Faecal consistency was evaluated on a 1 to 5 point scale, daily for the first 35 days and twice weekly thereafter, where 1 was dry heaped manure with clear concentric rings typical of cattle eating dry roughage; 2 was manure less dry, starting to lose the concentric rings; 3 was manure that forms a consistent heap with some spreading, 4 was manure that spreads out on the ground, was watery which may indicate digestive disturbances, and 5 was watery manure that spreads out on the ground and is absorbed into the ground and may be bloody, and therefore is indicative of serious digestive disturbances. Faecal scoring was noted as the number of occurrences of each point score. These were added up and divided by the number of cattle to yield a pen average. Morbidity and mortality were noted daily for the duration of the trial. An animal was deemed morbid when signs of excessive nasal discharge were observed after the morning feeding while standing separately with a hanging head. Animals also assumed a hunched posture, walking with difficulty, had diarrhoea and showed signs of an empty stomach. During the trial a number of steers was observed as being morbid and taken to the crush for closer inspection. This included measuring of rectal temperature, observing of ruminal movements and, if required, listening to heart beat and lungs. Based on the inspection a decision was taken on possible treatment. If no treatment was required the animal was returned to its pen. If treatment was administered, this was recorded where after the animal was also returned to its pen.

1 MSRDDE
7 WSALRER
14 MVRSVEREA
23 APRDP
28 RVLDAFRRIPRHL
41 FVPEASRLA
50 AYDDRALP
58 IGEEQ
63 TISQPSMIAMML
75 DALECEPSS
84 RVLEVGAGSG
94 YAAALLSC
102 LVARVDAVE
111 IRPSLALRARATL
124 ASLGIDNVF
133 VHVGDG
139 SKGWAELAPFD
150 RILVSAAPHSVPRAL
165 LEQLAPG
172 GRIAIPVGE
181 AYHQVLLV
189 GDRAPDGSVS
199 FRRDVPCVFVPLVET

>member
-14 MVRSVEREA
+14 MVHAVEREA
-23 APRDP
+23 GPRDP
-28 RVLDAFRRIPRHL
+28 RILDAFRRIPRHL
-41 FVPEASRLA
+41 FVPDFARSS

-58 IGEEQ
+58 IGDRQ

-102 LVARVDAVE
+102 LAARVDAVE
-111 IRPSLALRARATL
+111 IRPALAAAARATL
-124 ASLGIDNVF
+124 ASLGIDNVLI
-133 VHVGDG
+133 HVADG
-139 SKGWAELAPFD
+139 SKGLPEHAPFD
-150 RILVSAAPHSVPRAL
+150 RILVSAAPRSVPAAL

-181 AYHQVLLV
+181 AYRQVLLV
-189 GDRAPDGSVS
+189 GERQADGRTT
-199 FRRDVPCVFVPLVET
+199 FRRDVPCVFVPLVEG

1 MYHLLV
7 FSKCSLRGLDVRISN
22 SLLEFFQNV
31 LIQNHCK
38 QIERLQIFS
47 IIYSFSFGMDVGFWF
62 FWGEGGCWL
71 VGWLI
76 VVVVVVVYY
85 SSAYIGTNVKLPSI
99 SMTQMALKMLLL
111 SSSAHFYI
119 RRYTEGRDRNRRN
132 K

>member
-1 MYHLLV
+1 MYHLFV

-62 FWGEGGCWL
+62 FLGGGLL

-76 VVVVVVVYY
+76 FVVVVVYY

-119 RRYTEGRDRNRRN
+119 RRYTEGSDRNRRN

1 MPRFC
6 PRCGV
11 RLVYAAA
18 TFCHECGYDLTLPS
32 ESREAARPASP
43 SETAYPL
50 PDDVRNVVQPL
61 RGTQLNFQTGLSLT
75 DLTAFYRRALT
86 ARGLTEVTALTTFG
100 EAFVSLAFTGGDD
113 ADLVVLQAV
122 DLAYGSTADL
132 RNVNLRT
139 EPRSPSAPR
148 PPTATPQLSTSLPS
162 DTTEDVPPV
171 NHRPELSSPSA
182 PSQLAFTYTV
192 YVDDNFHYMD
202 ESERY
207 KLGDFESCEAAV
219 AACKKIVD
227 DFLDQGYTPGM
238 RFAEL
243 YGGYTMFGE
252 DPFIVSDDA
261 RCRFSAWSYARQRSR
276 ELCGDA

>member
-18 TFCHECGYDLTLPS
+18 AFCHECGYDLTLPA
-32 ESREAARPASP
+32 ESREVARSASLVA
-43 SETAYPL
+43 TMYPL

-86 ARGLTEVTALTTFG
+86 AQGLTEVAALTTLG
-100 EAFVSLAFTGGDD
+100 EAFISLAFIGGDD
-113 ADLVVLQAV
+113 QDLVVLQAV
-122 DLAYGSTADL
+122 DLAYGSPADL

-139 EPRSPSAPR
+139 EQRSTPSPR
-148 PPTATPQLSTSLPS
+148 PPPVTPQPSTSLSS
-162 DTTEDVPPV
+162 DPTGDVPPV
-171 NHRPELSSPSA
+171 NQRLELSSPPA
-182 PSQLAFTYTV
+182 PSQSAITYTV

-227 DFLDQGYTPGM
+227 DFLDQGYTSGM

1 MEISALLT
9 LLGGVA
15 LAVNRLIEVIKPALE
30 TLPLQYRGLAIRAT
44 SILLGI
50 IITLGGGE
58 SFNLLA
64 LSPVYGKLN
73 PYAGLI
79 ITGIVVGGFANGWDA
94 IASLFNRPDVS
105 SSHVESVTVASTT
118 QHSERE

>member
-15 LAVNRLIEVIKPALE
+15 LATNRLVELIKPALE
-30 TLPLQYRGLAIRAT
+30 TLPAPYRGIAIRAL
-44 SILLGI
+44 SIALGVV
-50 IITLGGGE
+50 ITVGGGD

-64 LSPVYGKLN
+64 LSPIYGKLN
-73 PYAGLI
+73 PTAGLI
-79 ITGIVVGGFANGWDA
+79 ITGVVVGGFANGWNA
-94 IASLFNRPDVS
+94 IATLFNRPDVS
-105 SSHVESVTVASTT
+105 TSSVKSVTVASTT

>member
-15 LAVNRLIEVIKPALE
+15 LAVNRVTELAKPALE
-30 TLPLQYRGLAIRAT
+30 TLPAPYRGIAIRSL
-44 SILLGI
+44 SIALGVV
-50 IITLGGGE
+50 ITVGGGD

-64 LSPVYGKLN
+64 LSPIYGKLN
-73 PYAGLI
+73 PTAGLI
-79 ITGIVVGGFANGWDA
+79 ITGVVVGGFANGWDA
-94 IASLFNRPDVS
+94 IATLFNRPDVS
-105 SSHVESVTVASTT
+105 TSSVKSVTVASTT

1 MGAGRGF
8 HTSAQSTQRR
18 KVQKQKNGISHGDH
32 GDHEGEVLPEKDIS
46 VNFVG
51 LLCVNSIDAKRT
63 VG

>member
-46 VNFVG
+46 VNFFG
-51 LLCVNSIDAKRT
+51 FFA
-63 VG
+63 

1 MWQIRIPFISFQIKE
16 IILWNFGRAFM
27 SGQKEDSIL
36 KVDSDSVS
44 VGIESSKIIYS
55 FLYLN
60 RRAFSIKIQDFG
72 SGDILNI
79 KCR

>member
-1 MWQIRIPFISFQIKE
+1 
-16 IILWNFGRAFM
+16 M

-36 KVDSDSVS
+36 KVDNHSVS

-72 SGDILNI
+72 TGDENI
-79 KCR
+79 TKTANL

At slaughter, carcass weight (warm) and grading (based on age, fat code and confirmation score) were obtained from the abattoir. The South African fat code is expressed on a 0 to 6 scale, where 0 = no fat cover (0 mm); 1 = very lean (<1 mm); 2 = lean (1 -3 mm); 3 = medium (>3<5 mm); 4 = fat (>5<7 mm); 5 = slightly over fat (>7<10 mm) and 6 = excessively over fat (>10 mm) (Agricultural Products Standards Act 119 of 1990, regulation 7). Conformation score is on a 1 to 5 point scale, where 1 = very flat; 2 = flat; 3 = medium; 4 = round and 5 = very round (Agricultural Products standards Act 119 of 1990, regulation 8). Further post slaughter measurements were liver score (Brown et al., 1975) and ruminal epithelial condition (on a five point scale). Ruminal epithelium condition was determined as follows: 0 = long (>1 cm) papillae present, very tightly packed indicative of a high fibre diet; 1 = short papillae (<1 cm) present, but still tightly packed; 2 = short papillae (<1 cm), spaces between papillae and even small areas where no papillae were present and signs of damage by the presence of visible connective tissue; 3 = short papillae (<5 mm) with large areas where there were no papillae present and even spots where the papillae could be removed from the rumen wall and large areas with highly visible connective tissue present on the rumen wall, and 4 = very short papillae, large areas devoid of papillae while the remainder could be scraped off easily and large areas of connective tissue present. Estimated carcass gain was calculated using the dressing percentage for young weaner calves as determined by Slabbert (1990).